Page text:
How can it be that a client ends up out of pocket when a subcontractor causes a fire on site? Someone wasn't paying close enough attention to the insurance clauses.
Some years ago, one of the beautiful embassy buildings in Belgravia was being refurbished. Completion was just around the corner when a devastating fire put the project back for many months and severely damaged the fabric of the existing building.

The foreign government concerned found it hard to grasp that even though the fire must have been caused by a subcontractor on site, it had to call on its own insurers to pay out, as well as fund a substantial excess on the policy. What's more, the contractor had an unanswerable claim for an extension of time, so delay damages went out of the window.

The law reports are full of cases where contract clauses are less than transparent about the allocation of these everyday risks, and unwittingly cause confusion as a result.

When negotiating construction contract terms, lawyers often tend to stand back from the insurance clauses, sensibly recommending that the parties' brokers get together to make sure they are talking the same language. But misconceptions about the extent of normal policy cover are commonplace, and it is often assumed that if the contract clauses are appropriate, that is sufficient, when of course the most important task is to check that the policies in question do what they are meant to do.

If lawyers' eyes glaze over when they reach the indemnity and insurance clauses in our standard forms, we can be charitable about the design professional charged with making sure that the clients' insurance interests are protected in their building contracts. Take the case of the architect for the parish council who employs a contractor for refurbishment work to the church. If the contractor carelessly leaves the roof unprotected and rain ruins the church organ, it is the architect who will have a problem if the church has only insured the organ for a fraction of its value. Those who promote and administer contracts will be found negligent by the courts if they do not fully explain to clients their legal consequences.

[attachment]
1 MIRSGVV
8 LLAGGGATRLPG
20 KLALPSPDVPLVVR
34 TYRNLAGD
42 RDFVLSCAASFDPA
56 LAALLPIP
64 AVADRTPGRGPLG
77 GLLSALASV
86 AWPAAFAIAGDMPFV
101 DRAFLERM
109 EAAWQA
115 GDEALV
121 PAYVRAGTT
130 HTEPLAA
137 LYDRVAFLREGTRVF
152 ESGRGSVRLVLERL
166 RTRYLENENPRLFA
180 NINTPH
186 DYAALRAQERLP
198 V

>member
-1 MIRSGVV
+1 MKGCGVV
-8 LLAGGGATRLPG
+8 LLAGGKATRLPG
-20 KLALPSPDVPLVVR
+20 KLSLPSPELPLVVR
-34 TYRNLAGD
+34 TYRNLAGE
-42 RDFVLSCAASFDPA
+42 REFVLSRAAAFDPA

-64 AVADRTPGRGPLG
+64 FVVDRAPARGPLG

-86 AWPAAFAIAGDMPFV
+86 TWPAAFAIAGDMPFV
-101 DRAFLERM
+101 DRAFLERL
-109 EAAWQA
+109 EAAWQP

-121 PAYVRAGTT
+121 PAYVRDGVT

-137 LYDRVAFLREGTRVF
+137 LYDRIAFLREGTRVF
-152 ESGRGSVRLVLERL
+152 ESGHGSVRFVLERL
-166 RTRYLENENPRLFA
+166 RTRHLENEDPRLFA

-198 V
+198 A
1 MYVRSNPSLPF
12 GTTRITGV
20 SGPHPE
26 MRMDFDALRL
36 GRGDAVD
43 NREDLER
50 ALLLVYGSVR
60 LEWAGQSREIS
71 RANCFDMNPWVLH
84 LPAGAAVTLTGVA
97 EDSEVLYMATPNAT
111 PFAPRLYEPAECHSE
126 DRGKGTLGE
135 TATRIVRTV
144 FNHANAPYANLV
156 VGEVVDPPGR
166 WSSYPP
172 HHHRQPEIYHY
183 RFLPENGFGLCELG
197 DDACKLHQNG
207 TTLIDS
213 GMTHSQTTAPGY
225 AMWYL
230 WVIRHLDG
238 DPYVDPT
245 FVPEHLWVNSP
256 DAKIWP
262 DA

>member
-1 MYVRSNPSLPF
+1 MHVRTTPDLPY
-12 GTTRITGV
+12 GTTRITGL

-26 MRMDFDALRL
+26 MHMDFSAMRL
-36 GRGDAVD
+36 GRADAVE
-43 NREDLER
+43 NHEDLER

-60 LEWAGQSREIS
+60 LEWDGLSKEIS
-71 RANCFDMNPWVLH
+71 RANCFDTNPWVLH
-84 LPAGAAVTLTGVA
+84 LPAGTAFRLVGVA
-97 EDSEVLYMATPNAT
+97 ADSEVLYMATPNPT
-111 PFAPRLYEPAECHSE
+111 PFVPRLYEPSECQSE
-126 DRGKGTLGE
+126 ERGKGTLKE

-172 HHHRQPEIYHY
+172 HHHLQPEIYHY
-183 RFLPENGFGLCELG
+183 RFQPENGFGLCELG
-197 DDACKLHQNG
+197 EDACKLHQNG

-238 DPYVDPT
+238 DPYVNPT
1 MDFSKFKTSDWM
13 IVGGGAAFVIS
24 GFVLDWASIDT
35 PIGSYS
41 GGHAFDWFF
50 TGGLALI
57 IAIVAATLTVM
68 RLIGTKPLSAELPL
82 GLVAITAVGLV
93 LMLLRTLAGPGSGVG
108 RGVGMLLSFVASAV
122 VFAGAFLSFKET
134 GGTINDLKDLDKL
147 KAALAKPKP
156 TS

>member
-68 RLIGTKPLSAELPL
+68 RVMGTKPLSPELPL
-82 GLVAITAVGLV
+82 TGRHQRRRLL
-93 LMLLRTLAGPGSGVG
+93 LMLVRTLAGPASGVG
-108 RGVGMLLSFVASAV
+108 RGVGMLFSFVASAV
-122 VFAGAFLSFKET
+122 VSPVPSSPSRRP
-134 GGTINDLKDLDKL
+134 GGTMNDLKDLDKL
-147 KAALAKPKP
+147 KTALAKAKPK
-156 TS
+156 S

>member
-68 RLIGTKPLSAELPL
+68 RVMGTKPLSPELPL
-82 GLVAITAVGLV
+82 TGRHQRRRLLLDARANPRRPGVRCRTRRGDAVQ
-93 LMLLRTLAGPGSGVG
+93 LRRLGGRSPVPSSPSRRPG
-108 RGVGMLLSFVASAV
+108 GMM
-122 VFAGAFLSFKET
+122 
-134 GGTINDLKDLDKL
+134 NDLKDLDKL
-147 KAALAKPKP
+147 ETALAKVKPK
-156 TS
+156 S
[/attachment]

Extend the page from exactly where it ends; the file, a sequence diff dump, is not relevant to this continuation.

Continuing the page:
By identifying that the employer was to bear “the sole risk” of fire and obliging him to insure, the whole of the risk of fire was placed on him, even if caused by a contractor’s negligence

Let us return to the problem of our friendly foreign government. How can it be right for the negligent contractor to get off scot-free? "In ordinary circumstances, he who is negligent should pay, and certainly should not himself be paid for loss or damage caused by that negligence. However, it is open to the parties to a contract to provide otherwise. That is so here …" The clause in the very recent case from which this quote is taken, Casson vs Ostley [QBD 5.9.2000], had stated, quite simply, that the works and the existing structures on which the contractor was working should be "at the sole risk of the client" as regards damage by fire and the client should maintain a proper insurance policy against that risk.

So, when the claimant suffered severe damage to his farm, caused by a fire that was assumed to have been caused by the contractor's negligence, the only way of avoiding the conclusion that the client should bear the cost was to argue that the clause, it could not exempt the contractor from the consequences of its own negligence because it did not do so in sufficiently clear terms. It was argued that if a party seeks to exempt itself from liability for negligence, that word must be used.

The judge disagreed. He refused to interpret the clause against what he called "some rigid terminological framework" involving express words to exclude negligence. The clause was there to provide for a distribution of risk and insurance costs between the parties. By identifying that the employer was to bear "the sole risk" of fire and obliging him to insure, the whole of the risk of fire was placed on the employer, irrespective of the fact that it might be caused by contractor's negligence.